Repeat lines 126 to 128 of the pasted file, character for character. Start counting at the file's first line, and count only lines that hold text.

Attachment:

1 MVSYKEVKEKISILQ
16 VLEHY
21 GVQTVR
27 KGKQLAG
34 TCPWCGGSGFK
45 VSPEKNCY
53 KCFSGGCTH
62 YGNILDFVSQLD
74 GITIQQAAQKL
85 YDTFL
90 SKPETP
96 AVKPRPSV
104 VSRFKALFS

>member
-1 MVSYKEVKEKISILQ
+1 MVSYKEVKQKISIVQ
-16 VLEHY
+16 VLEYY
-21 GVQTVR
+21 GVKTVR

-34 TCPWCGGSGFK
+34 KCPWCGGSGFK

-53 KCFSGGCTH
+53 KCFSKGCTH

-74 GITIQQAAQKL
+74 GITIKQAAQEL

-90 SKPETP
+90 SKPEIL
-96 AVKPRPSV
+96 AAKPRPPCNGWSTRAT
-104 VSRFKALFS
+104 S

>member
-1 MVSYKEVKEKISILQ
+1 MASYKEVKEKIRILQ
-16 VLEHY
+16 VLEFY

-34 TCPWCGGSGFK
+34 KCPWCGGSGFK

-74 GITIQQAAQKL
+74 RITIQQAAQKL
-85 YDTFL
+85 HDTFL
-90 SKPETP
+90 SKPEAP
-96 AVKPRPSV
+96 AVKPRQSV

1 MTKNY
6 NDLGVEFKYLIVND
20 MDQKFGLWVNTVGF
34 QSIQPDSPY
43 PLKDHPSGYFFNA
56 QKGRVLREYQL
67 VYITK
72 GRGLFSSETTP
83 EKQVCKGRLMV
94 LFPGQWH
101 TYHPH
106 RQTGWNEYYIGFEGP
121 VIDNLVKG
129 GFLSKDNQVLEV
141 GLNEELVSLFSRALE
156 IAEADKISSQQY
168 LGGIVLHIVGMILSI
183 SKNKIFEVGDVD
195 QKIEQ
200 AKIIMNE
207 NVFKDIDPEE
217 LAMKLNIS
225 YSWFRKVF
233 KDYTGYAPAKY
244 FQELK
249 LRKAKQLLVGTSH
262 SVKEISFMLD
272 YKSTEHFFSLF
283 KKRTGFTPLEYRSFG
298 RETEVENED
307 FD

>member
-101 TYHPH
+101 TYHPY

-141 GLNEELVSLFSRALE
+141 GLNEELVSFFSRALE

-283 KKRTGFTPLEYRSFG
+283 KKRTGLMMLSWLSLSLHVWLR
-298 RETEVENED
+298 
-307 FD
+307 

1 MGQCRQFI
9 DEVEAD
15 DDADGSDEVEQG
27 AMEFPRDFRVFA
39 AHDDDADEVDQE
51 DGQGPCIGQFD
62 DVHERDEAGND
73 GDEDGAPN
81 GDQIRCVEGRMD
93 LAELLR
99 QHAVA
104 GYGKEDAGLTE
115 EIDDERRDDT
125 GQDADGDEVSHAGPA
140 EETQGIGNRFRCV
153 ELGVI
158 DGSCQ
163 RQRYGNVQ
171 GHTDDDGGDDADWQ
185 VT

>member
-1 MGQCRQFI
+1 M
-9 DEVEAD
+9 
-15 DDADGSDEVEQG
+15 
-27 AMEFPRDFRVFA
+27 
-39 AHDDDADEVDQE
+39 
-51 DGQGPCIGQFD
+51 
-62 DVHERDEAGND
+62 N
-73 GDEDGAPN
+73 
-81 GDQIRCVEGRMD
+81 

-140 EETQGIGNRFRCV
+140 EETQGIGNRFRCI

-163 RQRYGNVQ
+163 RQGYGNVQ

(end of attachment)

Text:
+73 
-81 GDQIRCVEGRMD
+81 